Saturday, 16 January 2021

Regulators issue warning to cryptocurrency investors after Bitcoin reaches new all-time high

Regulators have issued fresh warnings on investing in cryptocurrencies after Bitcoin skyrocketed to a new all-time high last week.

The UK’s Financial Conduct Authority (FCA) has cautioned consumers about the high risks involved in investing in cryptocurrencies.

“Investing in cryptoassets, or investments and lending linked to them, generally involves taking very high risks with investors’ money,” the City watchdog said in a statement. “If consumers invest in these types of product, they should be prepared to lose all their money.”

The warning closely follows the regulator’s ban on selling crypto-derivates to consumers which came into effect January 6.

You can read the full article on Bobsguide HERE


Thursday, 14 January 2021

Banking & Payment Trends that Will Get Hotter in 2021

There are 5 banking and payments trends that are going to be really hot in 2021; that is according to a piece by Safwan Zaheer writing in a blog post in The Financial Brand.

And what are these 5 trends?
  1. Buy Now, Pay Later (BNPL) will take off.
  2. Venmo will emerge as a new type of payment tender.
  3. “Embedded Banking” is going to grow faster as more institutions offer banking capabilities to non-banks.
  4. Digital currencies and Stablecoins are going to gain major traction.
  5. There are going to be more financial institution mergers in 2021.

Read all the details at The Financial Brand HERE  


Tuesday, 29 December 2020

How many dead people are there on Facebook?


There are as many as 30 million dead people with Facebook accounts, but the social media giant is simply so massive that these numbers are dwarfed by the total user count. With more than 3 billion active users, 'dead people accounts' are likely only around 1% of the total user base.

Want to find out more? Click HERE

 


Beijing has put online giants on notice - Chinese trustbusters’ pursuit of Alibaba is only the start

“Acting on information, China’s State Administration for Market Regulation [SAMR] has started investigation [into] Alibaba Group for alleged monopoly conduct including implementing an ‘exclusive dealing agreement’.” This brief note, posted by Xinhua, the state news agency, on December 24th, was all it took to cut China’s mightiest online titan down to size. Not even the announcement three days later of an additional $6bn in share buy-backs arrested the slide in its share price. By December 28th it had fallen by 13%, wiping $91bn off the firm’s market capitalisation. American regulators, whose detailed charge-sheets against tech giants such as Facebook and Google in recent weeks elicited a yawn from investors, must have looked on with envy.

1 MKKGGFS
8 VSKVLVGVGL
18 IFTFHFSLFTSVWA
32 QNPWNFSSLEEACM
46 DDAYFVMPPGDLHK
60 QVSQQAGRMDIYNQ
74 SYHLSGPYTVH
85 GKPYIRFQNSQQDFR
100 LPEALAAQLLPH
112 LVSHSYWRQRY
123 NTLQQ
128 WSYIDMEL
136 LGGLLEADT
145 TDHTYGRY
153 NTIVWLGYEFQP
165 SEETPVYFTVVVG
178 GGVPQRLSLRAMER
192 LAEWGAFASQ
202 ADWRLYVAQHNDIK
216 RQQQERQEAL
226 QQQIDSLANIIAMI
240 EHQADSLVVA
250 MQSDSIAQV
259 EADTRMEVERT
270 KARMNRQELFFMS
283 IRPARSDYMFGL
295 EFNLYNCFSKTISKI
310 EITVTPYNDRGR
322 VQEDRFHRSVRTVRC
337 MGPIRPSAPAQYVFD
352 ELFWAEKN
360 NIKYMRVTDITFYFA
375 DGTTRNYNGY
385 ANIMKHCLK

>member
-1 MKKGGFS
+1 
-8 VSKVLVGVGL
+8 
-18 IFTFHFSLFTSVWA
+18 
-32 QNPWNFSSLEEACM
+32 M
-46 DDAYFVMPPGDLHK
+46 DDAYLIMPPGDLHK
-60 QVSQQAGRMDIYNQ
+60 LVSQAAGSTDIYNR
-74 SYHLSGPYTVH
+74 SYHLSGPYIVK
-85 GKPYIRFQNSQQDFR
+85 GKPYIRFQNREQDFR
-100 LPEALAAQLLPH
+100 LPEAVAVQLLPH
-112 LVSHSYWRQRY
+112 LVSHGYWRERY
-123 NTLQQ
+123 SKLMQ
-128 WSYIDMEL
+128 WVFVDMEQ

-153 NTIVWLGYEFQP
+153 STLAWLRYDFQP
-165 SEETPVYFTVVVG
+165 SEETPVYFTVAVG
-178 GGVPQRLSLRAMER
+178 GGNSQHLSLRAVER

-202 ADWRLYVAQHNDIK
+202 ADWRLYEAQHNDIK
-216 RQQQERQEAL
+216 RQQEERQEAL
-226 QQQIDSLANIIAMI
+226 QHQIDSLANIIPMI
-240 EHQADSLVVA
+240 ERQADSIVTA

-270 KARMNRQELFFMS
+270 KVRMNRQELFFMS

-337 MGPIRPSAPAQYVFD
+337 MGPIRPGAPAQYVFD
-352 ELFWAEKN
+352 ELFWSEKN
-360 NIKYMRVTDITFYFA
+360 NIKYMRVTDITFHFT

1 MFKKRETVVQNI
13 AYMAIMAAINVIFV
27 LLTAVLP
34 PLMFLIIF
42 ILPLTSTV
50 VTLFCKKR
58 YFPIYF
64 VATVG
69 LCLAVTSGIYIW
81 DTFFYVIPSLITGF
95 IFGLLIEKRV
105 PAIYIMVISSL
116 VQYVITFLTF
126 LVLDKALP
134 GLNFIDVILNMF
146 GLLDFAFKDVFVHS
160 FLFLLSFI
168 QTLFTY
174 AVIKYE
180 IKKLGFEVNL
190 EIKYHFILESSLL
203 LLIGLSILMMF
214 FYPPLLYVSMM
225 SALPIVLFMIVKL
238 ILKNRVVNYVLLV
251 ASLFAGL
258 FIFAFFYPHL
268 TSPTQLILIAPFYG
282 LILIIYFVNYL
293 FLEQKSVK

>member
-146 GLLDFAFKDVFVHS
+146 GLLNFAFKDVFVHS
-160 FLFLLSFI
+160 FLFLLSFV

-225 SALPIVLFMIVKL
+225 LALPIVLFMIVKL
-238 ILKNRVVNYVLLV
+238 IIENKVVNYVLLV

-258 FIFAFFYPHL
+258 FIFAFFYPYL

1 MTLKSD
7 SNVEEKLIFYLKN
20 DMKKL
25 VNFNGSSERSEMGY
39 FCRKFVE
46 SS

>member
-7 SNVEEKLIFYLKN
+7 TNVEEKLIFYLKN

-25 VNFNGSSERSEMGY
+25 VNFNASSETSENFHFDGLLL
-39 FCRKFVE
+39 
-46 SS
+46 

Read more at The Economist


Sunday, 27 December 2020

As the COVID-19 pandemic rolls on, banks must prepare for a long winter


Ten months into the COVID-19 crisis, hopes are growing for vaccines and new treatments. But victory over the novel coronavirus still lies some nine to 12 months in the future. In the meantime, second and third waves of infection have arrived in many countries, and as people begin to crowd indoors in the months ahead, the infection rate may get worse. As a result, the potential for near-term economic recovery is uncertain. The question of the day is, “When will the economy return to its 2019 level and trajectory of growth?”

McKinsey’s Global Banking Annual Review, provides a range of possible answers to that question for the global banking industry—some of which are perhaps surprisingly hopeful. Unlike many past shocks, the COVID-19 crisis is not a banking crisis; it is a crisis of the real economy. Banks will surely be affected, as credit losses cascade through the economy and as demand for banking services drops. But the problems are not self-made. Global banking entered the crisis well capitalized and is far more resilient than it was 12 years ago.

Read McKinsey’s review HERE


Thursday, 24 December 2020

Will Bankers ever go back to the office again?


COVID-19 forced banks and credit unions to improvise for remote work and then they settled into technology and tools to see their operations through the pandemic. But having had a taste of working from home, many employees like the idea and could defect to rivals who will at least partially accommodate this new expectation.
 

Find out more HERE   


Wednesday, 23 December 2020

US advises against storing data within reach of China's government


The federal Department of Homeland Security is urging U.S. businesses and individuals to avoid storing data with Chinese companies due to the risk the country's government will demand and receive access to commercially valuable information.

Read more from PYMNTS

 

 
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